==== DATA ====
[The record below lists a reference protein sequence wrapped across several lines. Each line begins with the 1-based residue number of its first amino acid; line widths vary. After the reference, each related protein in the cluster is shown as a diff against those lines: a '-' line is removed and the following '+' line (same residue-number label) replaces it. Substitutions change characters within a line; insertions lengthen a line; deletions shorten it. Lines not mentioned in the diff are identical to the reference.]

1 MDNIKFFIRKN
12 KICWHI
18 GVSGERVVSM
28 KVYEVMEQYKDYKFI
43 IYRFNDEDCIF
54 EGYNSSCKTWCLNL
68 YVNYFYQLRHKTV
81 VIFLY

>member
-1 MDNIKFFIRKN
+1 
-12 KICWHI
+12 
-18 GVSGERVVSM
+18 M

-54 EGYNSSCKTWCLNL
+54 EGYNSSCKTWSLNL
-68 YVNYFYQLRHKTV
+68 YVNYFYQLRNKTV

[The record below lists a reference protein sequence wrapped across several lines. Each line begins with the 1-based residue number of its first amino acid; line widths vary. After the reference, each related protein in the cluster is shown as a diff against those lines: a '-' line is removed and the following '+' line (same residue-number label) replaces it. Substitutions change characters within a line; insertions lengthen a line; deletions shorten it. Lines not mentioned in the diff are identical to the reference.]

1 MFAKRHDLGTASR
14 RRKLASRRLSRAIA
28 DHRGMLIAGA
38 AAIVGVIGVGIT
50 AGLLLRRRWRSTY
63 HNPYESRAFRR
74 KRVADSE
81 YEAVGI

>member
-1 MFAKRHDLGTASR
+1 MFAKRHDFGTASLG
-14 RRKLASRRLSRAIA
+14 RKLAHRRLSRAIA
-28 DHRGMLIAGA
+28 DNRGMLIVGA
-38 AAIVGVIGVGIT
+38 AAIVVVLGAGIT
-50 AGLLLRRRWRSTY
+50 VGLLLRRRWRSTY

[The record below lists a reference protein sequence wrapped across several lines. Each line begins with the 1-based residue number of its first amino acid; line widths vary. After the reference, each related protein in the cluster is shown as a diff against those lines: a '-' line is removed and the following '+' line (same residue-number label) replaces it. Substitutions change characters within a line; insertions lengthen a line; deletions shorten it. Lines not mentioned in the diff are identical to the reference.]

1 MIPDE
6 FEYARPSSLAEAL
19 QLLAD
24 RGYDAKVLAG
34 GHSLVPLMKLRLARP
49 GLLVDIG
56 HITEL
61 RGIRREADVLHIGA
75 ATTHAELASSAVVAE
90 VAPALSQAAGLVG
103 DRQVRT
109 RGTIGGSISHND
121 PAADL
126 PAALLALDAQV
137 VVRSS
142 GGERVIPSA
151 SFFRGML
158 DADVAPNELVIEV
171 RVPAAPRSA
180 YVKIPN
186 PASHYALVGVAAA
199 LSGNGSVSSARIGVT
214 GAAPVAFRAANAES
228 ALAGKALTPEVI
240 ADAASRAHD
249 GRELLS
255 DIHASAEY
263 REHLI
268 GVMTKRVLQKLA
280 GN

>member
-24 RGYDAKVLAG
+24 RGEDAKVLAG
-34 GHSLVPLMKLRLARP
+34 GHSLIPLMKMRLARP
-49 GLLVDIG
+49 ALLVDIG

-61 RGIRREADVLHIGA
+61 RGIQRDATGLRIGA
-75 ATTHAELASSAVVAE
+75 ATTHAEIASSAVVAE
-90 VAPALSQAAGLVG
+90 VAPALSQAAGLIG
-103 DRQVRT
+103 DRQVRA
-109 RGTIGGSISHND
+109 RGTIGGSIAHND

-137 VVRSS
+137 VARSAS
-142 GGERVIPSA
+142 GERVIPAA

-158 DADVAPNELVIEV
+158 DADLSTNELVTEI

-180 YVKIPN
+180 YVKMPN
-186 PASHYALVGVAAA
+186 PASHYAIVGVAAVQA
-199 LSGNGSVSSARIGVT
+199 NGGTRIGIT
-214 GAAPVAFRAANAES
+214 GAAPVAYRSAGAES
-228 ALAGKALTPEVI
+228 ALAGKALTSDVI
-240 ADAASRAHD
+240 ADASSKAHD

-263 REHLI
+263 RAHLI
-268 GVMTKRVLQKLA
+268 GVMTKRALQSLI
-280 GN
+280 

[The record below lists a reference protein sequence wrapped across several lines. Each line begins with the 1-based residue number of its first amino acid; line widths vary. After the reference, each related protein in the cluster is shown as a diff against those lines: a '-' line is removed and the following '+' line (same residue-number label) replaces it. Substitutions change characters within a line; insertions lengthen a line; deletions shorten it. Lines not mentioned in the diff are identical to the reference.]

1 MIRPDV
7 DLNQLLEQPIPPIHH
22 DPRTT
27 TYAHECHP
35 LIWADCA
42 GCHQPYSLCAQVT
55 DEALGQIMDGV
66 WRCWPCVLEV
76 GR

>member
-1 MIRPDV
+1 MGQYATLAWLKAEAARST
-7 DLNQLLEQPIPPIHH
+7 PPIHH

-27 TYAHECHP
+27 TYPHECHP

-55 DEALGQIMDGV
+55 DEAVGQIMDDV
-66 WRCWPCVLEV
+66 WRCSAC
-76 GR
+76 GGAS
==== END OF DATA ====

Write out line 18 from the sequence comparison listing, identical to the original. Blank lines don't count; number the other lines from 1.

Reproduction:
+54 EGYNSSCKTWSLNL